Some of the most popular classics were written by women under pseudonyms. This weekend, author and Shakespeare nerd Karishma Attari will discuss that and more.
Shakespeare’s identity has been questioned time and again, which has led to the ‘Shakespeare authorship question’ — the argument that someone else is the writer of all the works attributed to him. Conspiracy theories abound, and one of them proposes that Shakespeare was actually a pen name for a London-based Jewish woman, Amelia Bassano.
Bandra-based author Karishma Attari (37), known for her Shakespeare for Dummies series of workshops, in which she demystifies the Bard, says, “His writing is fairly gender-neutral in that he was interested in all things, royal or domestic. He gave us intriguing characters of both the sexes.”
This weekend, Attari will discuss the role of women writers in literature, and the challenges thrown their way across history, with fellow author Meghna Pant, at the TISS (Tata Institute of Social Sciences) Literature Festival. Attari’s first novel, I See You, a young adult horror novel, was published in 2015. Its sequel, Don’t Look Down, was released last year. She says, “I didn’t have male writers to displace, nor is horror a genre that belongs exclusively to men. Writers like Anne Radcliffe and Mary Wollstonecraft Shelley were at the forefront because they wrote horror novels, and developed a way of thinking about the genre, while it was still new.”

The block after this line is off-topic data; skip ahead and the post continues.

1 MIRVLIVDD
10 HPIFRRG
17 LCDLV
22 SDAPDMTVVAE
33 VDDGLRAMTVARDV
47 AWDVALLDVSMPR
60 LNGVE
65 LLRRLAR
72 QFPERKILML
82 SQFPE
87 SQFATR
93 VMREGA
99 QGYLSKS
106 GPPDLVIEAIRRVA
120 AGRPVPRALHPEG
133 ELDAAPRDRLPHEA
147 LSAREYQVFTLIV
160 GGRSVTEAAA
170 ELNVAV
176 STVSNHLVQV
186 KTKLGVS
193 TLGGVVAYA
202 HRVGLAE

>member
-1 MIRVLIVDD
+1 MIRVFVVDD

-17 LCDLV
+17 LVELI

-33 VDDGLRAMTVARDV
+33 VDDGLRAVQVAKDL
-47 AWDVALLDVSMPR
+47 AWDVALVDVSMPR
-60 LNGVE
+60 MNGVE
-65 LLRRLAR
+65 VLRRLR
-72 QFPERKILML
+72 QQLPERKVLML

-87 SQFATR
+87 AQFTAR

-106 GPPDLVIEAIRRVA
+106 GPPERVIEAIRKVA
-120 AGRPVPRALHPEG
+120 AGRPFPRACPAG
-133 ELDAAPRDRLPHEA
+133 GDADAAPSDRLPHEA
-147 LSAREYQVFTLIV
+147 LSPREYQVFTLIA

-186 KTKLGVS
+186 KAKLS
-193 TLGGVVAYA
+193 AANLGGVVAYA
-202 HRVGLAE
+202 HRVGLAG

While Attari didn’t face any discrimination, women writers in past haven’t been as fortunate. Many were rejected by publishers because of sexism. Even in the post-Jane Austen era, the Brontë sisters had to use male pen names. In more recent times, JK Rowling’s publishers asked her to use initials, citing that young boys might not want to read a book written by a woman. “Discrimination and sexism are rampant, and it goes back to the way women writers are pigeonholed as somehow talking about romantic or domestic issues. These are not valued on the same level as male concerns and considered somehow secondary,” she says.
In the recent past, several classic Disney stories have come under fire for propagating gender roles. Even Bollywood movies are now being criticised for not having enough powerful female characters. “Just this month, I watched a puppet show based on Mozart’s The Magic Flute at a local library and it amazed me how deadening and normal the stereotypes were, to a room full of kids: the prince is valiant, the princess is beautiful, and their jobs are to rescue and be rescued, respectively,” Attari says.
To ensure her own characters break away from stereotypes, she writes several drafts of her novels. In the series, the protagonist Alia has a boyfriend, Sid, and a best friend named Chris. “Both the boys will do anything for her but I had to make sure she grew in confidence and did her own rescuing,” she says.
What: Karishma Attari will be in conversation with Meghna Pant at TISS Literature Festival on January 28, 4 pm
Where: Tata Institute of Social Sciences, Deonar